“This is the biggest mass mobilisation that the Congress has done in over three decades. The yatra will still be on when Gujarat goes to polls but it won’t even touch our state. The BJP and AAP are having a field day telling voters that the exclusion of Gujarat from the Bharat Jodo Yatra route is tantamount to the Congress conceding defeat even before the elections are announced. Many of us pleaded with senior leaders to include at least two or three cities of Gujarat in the route but they gave us logistical excuses for not doing so,” the MLA said.
Gujarat Congress chief Jagdish Thakor refuted the charge of Rahul abandoning the party in the state. “Rahul addressed a massive rally in Gujarat in May and then on September 5, two days before the launch of the yatra, he came to Ahmedabad again to address a convention that was attended by over 50,000 party workers. Rahul has also unveiled the Congress’s eight guarantees to the voters (loan waivers and freebies similar to those announced by AAP). Even during the yatra, he has promised he will take time out to campaign in Gujarat. By next month, you will see our aggressive campaign. Right now, we are focussing on grassroots mobilisation at the booth, ward, block and district levels,” Thakor told The Federal.
Back in 2017, a bulk of the Congress’s seats had come from rural, semi-urban and tribal dominated areas of the state. Mevani believes this was largely the result of massive mobilisation among the oppressed communities in favour of the Congress.
“The Dalits, adivasis, backward communities like the Kolis and Thakors and the religious minorities of Gujarat have always stood by the Congress but, for whatever reasons, we had not been proactive in reaching out to them in recent years. From November 1, we will start campaigns focussed at each of these groups; sammelans, rallies and marches are being planned in regions where these communities are concentrated and we have gathered a lot of information on how funds meant for them were being misused by the BJP for other purposes,” Mevani said.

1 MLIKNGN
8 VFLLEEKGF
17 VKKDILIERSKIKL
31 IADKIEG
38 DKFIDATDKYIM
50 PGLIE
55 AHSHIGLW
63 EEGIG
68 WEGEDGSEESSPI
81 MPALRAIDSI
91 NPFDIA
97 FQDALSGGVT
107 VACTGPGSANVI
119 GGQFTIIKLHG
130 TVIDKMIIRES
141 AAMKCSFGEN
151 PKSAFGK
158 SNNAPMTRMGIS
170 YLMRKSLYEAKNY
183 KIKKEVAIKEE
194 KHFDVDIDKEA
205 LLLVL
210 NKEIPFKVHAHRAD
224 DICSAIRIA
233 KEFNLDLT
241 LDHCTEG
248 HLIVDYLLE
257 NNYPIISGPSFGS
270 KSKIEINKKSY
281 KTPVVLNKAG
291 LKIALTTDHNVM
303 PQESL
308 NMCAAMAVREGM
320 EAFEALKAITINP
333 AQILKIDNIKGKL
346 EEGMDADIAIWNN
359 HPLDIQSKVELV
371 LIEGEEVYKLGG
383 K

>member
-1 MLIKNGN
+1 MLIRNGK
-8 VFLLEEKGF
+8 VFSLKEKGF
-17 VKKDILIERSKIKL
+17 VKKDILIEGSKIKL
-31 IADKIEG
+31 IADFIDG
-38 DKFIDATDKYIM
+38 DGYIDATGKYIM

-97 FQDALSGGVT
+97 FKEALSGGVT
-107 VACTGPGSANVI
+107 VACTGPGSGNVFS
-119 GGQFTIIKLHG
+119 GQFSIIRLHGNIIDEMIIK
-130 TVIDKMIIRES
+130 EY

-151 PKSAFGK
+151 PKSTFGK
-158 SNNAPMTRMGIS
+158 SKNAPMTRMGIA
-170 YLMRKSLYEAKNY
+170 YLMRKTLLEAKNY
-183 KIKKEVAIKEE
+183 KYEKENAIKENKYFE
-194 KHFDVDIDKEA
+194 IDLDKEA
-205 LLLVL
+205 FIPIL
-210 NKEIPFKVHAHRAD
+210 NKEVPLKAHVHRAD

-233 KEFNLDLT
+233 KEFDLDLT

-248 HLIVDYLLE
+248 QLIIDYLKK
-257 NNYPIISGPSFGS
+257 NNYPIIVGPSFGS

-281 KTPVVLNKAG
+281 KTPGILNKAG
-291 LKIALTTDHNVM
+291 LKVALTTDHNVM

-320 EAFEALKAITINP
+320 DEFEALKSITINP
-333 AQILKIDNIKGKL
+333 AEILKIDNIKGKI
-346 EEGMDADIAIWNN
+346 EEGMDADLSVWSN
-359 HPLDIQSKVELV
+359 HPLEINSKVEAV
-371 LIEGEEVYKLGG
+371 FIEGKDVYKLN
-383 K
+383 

Also read: Ahead of Gujarat polls, Rahul Gandhi promises free electricity to farmers, 10 lakh jobs, LPG cylinder at Rs 500
The AAP too wants to focus on this very base but through a different strategy. “Gujarat has been the land of various caste-based electoral experiments. Madhavsinh Solanki consolidated the KHAM (Kshatriya, Harijan, Adivasi, Muslim) alliance. Chimanbhai had his Kokam (Koli, Kanbi, Muslim) alliance. The BJP consolidated Patidars and the broader Hindutva coalition. We want to focus on giving a model that will automatically appeal to a seemingly amorphous grouping but one which automatically appeals to the oppressed communities who form the bulk of the electorate,” said a Gujarat AAP leader.
He added, “When we promise free electricity or free health care or cash transfers for women and better education, obviously the biggest beneficiaries will be Dalits, tribals, Muslims and backward communities but what we are offering to them is a governance model that is based on deliverables not caste equations. Politics today has changed and caste-centric rhetoric gives diminishing returns while the prospect of actual improvement in living standards has a wider appeal among all castes and its electoral returns increase over time. We have seen this in Delhi too.”
Meanwhile, the BJP, which changed its chief minister and the entire state cabinet last September in a pre-emptive attempt to beat anti-incumbency, isn’t taking the AAP’s challenge lightly either. Both Modi and Shah have been frequently visiting the state while announcements of a slew of big projects by the Centre and Gujarat government are reportedly in the pipeline. Sources say Modi also has a key member of the Prime Minister’s Office directly supervising governmental projects in Gujarat. Shah, on the other hand, has been tasked with ensuring that the party’s formidable electoral machinery in Gujarat doesn’t grow complacent.
Interestingly, some in Gujarat BJP believe the party’s focussed attacks at Kejriwal on the freebies issue and the graft investigations against his aides such as Delhi’s deputy CM Manish Sisodia are also meant to keep the AAP bubble floating ahead of the elections to split anti-BJP votes between the AAP and the Congress, thereby giving the BJP an obvious advantage. Kejriwal clearly isn’t rattled by the free publicity it’s generating for his party. He, in fact, is having a blast using it to project the AAP as the BJP’s main rival in Gujarat – and beyond.